Auditory and Higher Order Language Processing
Full course description
Although the human visual system has been studied extensively in cognitive neuroscience, so far only little is known about the auditory and speech system: How do we segregate the sound of a Ferrari from the background sounds of other running car engines, or the voice of a friend from that of many others in a crowd? How is auditory information integrated with other senses such as vision or touch? In the last few years cognitive neuroscience research has set a number of milestones in our understanding about how our brain manages these tasks. This knowledge is crucial because hearing and communicating with the environment and with others is one of the most essential human cognitive skills.
This course aims to develop students’ knowledge about the human auditory and speech system. The course starts with basic neural anatomy and considers how this might constrain but also assist auditory processing. Students learn about the basics of speech segregation and perception. Bottom-up and top-down processes are addressed. Finally, the course discusses how the human mind selects relevant auditory, visual and linguistic information in order to communicate.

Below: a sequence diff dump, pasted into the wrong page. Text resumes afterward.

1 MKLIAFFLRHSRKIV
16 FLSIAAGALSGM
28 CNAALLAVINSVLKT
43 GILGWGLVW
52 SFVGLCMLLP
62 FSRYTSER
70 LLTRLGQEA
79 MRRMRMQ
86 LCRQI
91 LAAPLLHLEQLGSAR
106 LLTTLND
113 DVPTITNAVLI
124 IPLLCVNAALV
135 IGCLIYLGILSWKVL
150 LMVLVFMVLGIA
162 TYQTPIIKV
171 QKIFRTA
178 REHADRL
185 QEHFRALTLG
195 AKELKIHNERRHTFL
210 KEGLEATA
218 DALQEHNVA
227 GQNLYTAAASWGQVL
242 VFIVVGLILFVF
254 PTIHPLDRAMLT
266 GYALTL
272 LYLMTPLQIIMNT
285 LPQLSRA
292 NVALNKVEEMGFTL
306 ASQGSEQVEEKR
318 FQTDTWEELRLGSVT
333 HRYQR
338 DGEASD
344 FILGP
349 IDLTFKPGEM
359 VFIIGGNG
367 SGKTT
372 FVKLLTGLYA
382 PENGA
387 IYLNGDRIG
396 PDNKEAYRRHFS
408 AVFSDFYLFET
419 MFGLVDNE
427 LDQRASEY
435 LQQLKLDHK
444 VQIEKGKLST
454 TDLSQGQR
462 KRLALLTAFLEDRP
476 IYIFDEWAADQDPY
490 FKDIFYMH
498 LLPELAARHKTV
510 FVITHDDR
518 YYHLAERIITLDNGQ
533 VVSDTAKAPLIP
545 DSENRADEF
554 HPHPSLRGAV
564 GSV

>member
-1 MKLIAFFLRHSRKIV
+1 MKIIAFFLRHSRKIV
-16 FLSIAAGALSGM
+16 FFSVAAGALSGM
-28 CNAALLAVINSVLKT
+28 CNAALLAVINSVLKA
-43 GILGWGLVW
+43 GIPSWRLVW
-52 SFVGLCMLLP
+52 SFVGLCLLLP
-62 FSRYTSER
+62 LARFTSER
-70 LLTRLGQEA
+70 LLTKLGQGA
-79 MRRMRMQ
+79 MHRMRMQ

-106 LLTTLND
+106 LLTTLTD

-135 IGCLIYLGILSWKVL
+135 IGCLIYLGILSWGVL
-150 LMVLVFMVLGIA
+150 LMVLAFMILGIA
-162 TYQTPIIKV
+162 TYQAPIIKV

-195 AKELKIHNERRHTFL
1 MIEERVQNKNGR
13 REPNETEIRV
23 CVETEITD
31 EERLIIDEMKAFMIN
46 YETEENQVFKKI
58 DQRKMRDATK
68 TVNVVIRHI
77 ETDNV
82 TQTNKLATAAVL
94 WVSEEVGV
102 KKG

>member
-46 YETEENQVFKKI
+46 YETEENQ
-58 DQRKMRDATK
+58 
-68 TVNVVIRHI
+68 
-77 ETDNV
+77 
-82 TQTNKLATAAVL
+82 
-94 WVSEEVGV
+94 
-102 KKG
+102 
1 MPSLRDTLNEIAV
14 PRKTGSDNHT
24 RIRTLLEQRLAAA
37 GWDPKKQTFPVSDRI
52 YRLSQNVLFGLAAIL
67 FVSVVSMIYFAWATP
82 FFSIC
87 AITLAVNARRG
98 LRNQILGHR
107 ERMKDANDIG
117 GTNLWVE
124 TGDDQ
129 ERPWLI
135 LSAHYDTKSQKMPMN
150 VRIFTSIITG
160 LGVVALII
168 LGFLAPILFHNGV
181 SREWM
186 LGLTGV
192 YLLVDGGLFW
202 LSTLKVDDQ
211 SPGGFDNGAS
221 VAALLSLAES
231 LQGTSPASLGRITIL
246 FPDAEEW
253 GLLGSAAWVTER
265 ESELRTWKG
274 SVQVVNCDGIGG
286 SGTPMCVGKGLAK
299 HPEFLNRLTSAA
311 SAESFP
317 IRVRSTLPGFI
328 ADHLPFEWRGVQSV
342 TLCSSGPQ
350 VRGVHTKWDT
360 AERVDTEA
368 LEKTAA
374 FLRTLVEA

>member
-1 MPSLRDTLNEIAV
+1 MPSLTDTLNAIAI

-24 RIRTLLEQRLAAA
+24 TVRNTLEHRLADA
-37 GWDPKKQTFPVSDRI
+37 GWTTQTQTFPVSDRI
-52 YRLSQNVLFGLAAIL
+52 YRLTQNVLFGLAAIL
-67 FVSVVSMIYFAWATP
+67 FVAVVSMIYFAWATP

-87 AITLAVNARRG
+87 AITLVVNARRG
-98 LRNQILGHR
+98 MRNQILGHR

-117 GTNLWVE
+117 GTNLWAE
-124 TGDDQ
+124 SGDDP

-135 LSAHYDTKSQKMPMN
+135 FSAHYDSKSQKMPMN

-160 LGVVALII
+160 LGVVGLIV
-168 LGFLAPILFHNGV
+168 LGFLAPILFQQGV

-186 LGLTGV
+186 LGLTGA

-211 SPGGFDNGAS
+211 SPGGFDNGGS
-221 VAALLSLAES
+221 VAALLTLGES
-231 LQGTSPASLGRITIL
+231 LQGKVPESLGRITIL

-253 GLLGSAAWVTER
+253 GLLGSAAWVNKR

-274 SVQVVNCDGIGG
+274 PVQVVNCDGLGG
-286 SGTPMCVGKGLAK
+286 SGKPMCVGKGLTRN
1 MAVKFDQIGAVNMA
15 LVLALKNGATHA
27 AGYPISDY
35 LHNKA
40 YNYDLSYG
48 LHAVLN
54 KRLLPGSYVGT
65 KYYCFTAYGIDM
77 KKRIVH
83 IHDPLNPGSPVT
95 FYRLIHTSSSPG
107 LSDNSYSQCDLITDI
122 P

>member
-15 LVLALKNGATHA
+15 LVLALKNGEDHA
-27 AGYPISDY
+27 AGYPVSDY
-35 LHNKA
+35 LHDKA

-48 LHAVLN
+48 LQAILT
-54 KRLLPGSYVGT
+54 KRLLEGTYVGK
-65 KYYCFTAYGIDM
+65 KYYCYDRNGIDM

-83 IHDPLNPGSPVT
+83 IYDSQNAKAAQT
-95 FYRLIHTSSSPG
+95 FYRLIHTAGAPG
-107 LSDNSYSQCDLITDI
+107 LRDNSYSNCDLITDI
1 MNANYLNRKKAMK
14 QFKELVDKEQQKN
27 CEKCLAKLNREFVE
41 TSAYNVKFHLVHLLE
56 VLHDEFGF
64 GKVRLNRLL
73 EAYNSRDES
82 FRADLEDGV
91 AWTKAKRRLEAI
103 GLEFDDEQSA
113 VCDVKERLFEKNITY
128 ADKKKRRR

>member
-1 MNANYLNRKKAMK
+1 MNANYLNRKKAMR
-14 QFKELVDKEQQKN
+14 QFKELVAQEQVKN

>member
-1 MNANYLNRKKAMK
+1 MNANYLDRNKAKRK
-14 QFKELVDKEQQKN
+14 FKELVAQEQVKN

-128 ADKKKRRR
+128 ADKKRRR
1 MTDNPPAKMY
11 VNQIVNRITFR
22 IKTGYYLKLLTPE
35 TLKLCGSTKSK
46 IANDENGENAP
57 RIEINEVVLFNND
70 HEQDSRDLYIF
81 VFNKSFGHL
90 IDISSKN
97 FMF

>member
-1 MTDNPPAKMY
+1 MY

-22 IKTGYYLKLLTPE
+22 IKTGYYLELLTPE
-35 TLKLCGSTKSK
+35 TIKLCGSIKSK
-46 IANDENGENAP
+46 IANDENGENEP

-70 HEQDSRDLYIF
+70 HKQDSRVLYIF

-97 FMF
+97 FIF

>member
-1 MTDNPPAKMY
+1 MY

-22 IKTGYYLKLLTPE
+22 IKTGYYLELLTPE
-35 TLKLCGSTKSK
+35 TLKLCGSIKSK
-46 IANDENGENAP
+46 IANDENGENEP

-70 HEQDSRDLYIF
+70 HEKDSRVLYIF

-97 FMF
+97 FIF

Students are able to understand:
- anatomy and function of the auditory system, of the speech system (separately for comprehension and production), and of cross modal integration;
- methods used in CN to study anatomy and function (in animals, humans: staining, electrophysiology, psychophysics, fMRI, TMS), understanding relevant aspects of the method to quantify cognition (EEG oscillation, ERP components, fMRI);
- experimental design to study open questions in hearing and speech processing (tasks, stimuli);
- most relevant open issues of how the brains solves problems like Gestalt processing/grouping, figure ground segregation/streaming, comprehension, production, error monitoring, multisensory/cross modal integration;
- acquiring critical thinking skills of limits of methods, designs, tasks and theories in the context of auditory and language processing;
- acquiring creative thinking skills to come with new ideas by merging knowledge from different fields (i.e. comprehension and production, or by transferring ideas from one to another field (speech motor integration and it’s role in production).